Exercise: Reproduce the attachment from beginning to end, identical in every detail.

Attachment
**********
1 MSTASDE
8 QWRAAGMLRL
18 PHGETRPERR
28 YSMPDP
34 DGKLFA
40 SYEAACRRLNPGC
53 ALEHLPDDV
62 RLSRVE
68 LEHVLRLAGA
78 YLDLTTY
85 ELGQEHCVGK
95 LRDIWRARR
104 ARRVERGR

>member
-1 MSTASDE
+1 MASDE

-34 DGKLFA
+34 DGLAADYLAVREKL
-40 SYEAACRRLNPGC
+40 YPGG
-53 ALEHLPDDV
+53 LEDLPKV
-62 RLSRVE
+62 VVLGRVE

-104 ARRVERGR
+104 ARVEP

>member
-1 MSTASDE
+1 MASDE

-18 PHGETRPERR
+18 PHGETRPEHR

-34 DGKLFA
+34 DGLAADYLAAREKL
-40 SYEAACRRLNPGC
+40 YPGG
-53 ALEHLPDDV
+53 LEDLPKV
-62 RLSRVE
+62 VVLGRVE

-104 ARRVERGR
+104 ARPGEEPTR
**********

1 MSTASDE
8 QWRAAGMLRL
18 PHGETRPERR
28 YSMPDP
34 DGKLFA
40 SYEAACRRLNPGC
53 ALEHLPDDV
62 RLSRVE
68 LEHVLRLAGA
78 YLDLTTY
85 ELGQEHCVGK
95 LRDIWRARR
104 ARRVERGR

>member
-1 MSTASDE
+1 MASDE

-34 DGKLFA
+34 DGLAADYLAVREKL
-40 SYEAACRRLNPGC
+40 YPGG
-53 ALEHLPDDV
+53 LEDLPKV
-62 RLSRVE
+62 VVLGRVE

-104 ARRVERGR
+104 ARVEP

>member
-1 MSTASDE
+1 MASDE

-18 PHGETRPERR
+18 PHGETRPEHR

-34 DGKLFA
+34 DGLAADYLAAREKL
-40 SYEAACRRLNPGC
+40 YPGG
-53 ALEHLPDDV
+53 LEDLPKV
-62 RLSRVE
+62 VVLGRVE

-104 ARRVERGR
+104 ARPGEEPTR